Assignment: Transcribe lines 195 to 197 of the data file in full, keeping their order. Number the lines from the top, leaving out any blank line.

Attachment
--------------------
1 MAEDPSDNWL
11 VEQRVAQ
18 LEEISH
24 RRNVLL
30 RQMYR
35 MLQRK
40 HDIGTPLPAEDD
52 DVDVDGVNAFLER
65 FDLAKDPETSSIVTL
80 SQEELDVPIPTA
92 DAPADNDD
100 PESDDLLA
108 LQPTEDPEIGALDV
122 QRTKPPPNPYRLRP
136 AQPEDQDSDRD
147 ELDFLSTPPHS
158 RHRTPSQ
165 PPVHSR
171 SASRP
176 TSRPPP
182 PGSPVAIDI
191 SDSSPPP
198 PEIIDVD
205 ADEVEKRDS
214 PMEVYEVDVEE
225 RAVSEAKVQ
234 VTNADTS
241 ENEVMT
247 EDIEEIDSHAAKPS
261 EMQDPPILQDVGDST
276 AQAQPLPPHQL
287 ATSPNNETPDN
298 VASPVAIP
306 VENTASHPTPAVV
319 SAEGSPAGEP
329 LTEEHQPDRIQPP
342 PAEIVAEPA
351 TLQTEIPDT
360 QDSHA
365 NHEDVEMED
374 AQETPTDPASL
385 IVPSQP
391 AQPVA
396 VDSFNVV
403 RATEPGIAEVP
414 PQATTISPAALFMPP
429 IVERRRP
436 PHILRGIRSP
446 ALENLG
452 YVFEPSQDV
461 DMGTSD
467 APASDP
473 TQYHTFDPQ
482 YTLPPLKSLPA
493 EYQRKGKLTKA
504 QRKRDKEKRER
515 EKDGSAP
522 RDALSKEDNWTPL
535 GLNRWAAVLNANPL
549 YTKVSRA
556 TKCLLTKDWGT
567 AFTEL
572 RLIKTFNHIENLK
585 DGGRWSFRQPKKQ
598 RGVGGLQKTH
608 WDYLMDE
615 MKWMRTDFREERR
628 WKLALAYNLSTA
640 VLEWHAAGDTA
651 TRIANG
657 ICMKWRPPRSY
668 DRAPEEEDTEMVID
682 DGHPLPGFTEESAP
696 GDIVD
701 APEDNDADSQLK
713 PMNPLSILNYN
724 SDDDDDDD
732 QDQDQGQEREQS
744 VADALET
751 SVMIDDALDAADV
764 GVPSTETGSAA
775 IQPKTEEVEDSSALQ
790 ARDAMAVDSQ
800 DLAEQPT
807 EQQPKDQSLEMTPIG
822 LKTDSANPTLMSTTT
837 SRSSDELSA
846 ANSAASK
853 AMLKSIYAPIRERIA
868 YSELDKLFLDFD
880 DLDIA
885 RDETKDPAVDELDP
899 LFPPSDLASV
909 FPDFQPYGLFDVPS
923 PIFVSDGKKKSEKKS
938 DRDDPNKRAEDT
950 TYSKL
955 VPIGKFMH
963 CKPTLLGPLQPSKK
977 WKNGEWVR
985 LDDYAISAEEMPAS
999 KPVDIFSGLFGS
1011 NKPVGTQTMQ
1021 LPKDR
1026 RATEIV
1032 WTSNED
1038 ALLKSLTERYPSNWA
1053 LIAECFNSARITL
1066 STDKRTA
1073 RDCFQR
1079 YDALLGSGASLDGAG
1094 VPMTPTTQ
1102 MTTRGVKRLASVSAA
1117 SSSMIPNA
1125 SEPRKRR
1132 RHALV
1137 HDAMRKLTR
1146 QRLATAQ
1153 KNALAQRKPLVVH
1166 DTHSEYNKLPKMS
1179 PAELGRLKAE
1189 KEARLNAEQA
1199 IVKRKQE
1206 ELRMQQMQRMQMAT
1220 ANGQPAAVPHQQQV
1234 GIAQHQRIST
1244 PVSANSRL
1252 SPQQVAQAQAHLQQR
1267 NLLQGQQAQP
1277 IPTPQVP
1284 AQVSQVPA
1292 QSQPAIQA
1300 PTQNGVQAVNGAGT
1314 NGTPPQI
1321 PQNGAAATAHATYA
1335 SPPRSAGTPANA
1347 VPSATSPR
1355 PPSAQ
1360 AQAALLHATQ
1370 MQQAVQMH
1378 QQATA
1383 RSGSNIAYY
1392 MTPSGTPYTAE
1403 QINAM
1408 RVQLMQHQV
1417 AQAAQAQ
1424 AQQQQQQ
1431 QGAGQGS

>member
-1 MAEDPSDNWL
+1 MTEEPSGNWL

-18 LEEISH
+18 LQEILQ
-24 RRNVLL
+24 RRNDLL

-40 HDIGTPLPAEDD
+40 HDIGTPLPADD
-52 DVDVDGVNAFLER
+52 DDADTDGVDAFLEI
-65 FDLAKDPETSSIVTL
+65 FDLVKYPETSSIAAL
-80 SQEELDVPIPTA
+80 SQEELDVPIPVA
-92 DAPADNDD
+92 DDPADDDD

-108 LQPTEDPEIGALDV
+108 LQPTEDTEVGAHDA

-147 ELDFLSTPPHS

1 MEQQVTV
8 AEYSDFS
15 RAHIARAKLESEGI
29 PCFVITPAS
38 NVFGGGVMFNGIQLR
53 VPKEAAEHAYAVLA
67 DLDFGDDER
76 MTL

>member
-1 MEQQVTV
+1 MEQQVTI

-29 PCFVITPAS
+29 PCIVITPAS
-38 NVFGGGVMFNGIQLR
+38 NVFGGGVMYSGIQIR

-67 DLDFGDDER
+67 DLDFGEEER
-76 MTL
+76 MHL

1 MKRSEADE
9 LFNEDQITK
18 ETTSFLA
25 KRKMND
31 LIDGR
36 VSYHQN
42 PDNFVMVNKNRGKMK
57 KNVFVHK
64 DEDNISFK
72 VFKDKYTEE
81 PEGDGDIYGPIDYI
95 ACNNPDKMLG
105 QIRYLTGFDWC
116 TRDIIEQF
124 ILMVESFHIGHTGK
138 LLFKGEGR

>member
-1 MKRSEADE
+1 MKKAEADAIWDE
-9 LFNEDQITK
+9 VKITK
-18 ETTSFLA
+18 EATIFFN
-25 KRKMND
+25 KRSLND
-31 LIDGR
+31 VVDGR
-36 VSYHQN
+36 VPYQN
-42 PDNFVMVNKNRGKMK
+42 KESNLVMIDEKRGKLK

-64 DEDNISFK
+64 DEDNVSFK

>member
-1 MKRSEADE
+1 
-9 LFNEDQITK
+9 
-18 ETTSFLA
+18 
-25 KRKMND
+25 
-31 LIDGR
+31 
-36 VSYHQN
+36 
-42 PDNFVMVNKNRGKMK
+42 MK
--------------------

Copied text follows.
57 KNVFVHK
64 DEDNISFK
72 VFKDKYTEE